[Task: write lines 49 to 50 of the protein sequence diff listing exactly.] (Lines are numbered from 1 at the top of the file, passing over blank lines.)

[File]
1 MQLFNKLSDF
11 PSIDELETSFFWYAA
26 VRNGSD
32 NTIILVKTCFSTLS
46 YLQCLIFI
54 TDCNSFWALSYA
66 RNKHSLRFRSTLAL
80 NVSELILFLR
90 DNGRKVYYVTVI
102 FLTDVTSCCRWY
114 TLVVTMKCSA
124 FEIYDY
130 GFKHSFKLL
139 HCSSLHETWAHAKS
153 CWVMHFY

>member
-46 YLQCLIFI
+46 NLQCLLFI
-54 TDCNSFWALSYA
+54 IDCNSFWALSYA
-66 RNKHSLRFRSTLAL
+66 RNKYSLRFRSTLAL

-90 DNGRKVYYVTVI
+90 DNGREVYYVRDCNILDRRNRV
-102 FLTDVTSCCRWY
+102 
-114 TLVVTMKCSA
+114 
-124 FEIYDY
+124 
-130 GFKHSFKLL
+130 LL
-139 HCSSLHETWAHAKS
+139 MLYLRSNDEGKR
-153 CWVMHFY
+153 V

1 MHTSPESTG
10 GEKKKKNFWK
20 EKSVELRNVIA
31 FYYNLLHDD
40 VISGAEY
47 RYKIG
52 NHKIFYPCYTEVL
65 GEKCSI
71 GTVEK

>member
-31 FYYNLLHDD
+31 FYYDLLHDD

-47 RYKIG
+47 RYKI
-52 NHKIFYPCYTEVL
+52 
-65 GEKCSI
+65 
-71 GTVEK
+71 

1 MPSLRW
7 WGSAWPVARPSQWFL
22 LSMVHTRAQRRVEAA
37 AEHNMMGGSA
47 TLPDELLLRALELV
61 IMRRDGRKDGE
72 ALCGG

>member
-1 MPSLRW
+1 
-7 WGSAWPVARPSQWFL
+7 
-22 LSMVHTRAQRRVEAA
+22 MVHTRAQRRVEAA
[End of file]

-47 RYKIG
+47 RYKI